Linda Vickers says she never goes outside her home anymore without a gun and her cell phone. The illegal immigrant problem has gotten so bad, Vickers herself has reported 148 illegal immigrants to Border Patrol this year alone.
Vickers and her husband Mike own a ranch just south of Falfurrias. It's where the Texas Border Volunteers, TBV, have their headquarters. TBVis a group of people from across the country who are doing what they can to help with the problem of illegal immigration.
The Texas Border Volunteers was formed seven years ago. Each member has to go through a background check and is carefully screened. They literally post patrols on ranches in Brooks County, watching for illegal immigrants.
If immigrants are spotted, they are quickly reported to Border Patrol. Two man teams post on more than 53,000 acres of ranch land, armed with thermal imaging and night vision scopes. The teams rarely ever come into contact with immigrants, in fact they intentionally try to stay hidden from view.
In the rare cases where they do come into contact it is usually because a group is about to literally walk over their post, or an immigrant is lost, without food or water and in danger of dying. One member of the group say they saved the life of a 14-year-old El Salvadoran boy in March, who was left to die.
We went on four night time patrols with the group. And hour or so before dark, the group gathers and carefully lays out a military style plan. Each post in marked, with the names of the volunteers. Each volunteer has a radio, is assigned a night time visual aide and the plan is set in motion.
About an hour after dark, I was watching through a thermal imaging scope when I spotted an obvious human form roughly 200 yards away. Within a matter of seconds, two more appeared out of the woods. I told the volunteer, with whom I was stationed.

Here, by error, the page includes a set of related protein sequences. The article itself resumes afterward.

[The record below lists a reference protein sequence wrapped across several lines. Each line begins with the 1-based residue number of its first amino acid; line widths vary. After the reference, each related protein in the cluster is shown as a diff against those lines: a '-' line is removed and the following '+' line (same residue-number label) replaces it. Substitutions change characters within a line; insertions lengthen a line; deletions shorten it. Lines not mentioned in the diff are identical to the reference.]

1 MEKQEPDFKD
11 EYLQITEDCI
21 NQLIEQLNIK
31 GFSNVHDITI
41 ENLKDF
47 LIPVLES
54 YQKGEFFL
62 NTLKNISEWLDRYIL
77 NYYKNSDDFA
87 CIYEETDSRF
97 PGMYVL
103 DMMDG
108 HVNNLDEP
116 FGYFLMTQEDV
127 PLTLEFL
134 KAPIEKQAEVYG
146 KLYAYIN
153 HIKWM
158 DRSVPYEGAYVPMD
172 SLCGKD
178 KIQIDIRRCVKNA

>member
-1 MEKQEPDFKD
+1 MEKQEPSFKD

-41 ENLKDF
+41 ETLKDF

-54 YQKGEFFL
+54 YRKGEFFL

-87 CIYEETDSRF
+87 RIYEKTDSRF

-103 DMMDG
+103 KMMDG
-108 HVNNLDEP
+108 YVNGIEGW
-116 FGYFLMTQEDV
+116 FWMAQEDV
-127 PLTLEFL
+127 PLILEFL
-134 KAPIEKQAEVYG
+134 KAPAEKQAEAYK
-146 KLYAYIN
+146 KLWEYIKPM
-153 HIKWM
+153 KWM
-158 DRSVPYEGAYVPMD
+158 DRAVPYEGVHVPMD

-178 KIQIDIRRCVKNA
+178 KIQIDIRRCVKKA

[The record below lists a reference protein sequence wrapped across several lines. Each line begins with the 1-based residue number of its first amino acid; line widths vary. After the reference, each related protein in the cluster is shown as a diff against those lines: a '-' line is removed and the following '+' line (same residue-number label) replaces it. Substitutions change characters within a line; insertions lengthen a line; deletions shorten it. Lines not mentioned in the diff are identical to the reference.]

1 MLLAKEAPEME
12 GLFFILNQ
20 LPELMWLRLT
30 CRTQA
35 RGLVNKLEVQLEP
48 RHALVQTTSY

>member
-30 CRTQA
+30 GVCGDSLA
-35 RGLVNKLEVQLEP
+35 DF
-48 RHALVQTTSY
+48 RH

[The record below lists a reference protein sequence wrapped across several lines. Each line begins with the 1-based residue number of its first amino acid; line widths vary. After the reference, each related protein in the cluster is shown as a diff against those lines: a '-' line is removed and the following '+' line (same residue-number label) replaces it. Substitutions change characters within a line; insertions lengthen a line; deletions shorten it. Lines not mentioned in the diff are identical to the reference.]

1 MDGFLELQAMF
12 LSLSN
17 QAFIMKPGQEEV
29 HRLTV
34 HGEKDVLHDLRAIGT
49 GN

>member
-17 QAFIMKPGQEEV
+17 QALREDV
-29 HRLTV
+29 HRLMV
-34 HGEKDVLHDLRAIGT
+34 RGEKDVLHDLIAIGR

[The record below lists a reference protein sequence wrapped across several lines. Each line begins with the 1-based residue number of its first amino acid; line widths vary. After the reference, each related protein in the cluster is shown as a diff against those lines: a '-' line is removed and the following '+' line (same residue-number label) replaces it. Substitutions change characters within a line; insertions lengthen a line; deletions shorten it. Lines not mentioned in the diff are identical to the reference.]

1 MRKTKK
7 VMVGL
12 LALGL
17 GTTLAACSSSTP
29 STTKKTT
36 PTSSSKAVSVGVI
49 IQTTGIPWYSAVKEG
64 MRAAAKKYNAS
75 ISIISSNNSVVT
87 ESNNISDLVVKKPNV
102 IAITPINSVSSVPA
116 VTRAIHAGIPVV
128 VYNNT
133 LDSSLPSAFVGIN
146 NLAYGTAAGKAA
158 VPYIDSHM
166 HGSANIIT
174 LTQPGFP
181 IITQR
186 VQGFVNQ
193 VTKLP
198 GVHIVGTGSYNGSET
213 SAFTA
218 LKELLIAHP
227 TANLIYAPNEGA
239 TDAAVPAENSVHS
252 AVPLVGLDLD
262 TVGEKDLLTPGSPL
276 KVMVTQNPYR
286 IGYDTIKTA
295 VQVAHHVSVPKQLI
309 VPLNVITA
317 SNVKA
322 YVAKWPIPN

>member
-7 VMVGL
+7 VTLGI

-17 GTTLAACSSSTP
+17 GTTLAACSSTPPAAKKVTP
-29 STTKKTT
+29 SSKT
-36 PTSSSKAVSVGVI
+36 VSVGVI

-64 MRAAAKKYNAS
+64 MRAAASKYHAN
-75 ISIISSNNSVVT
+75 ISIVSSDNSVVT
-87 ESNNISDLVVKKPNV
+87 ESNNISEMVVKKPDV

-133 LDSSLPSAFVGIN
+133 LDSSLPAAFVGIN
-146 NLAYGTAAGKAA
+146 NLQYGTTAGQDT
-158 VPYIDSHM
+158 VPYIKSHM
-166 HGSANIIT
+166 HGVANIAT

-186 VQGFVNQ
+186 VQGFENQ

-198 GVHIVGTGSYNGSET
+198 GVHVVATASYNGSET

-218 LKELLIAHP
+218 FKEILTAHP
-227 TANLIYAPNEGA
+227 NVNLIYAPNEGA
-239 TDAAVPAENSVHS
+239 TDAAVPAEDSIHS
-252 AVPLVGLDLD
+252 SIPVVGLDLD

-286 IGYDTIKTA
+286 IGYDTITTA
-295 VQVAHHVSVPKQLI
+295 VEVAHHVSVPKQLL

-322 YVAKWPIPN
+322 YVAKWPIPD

He confirmed it was in fact three people. He radioed another team, in whose direction the three were traveling. Within minutes the team radioed back, confirming they saw one of them. The Border Patrol was then called.
We went back to watching the, now pitch black fields. Roughly half an hour later, our photographer Matt Craig was looking through the thermal imaging scope when he spotted, what he thought was a cow in the road. Our Volunteer looked through his night vision scope and said that's no cow. Those are humans.
Iwas handed the thermal and looked. I counted 7 men, walking straight in our direction. We quickly scrambled to hide our gear and make ourselves blend into the brush. Within a minute the group, walking single file down the gravel ranch road, walked less than 30 feet right in front of us.
We called Border Patrol again. Within 15 minutes a Border Patrol vehicle, with two agents, was at our location. They stopped to confirm what we had reported, asked in which direction the group was headed and then sped off after them. We learned the next day they caught eight of the ten we reported.
An hour or so later that night, the chatter on the radio was so loud and excited, I could hear it outside of the ear bug the volunteer we were stationed with was wearing. He told us to hurry and load our gear. A group of 36 immigrants had almost walked over another post about 5 miles from where we were stationed.
We loaded up and soon the four seat, Ranger UTV we were riding in was flying down the same ranch road, where immigrants had just walked. The lights on the vehicles were off as we and the rest of the volunteers stationed in our area raced to the scene.
When we arrived there were already several vehicles there, with their headlights shining into the woods, where the group had scattered into. Soon after we arrived, several Border Patrol vehicles arrived. Trackers were sent.
It was not until the next day we learned Border Patrol agents caught 27 of the 36 that were reported. The Texas Border Volunteer, whom the group almost walked over managed to get thermal video of the group as close as 10 feet from him. He also said the group included six Asian women.
In their seven years history the Texas Border Volunteers has reported more than 2,200 illegal immigrants to Border Patrol. They say they will continue to hold their watches and man their overnight posts, until they're no longer needed.
During the three watches, in which we participated the Texas Border Volunteers reported 258 immigrants. Border Patrol caught 169.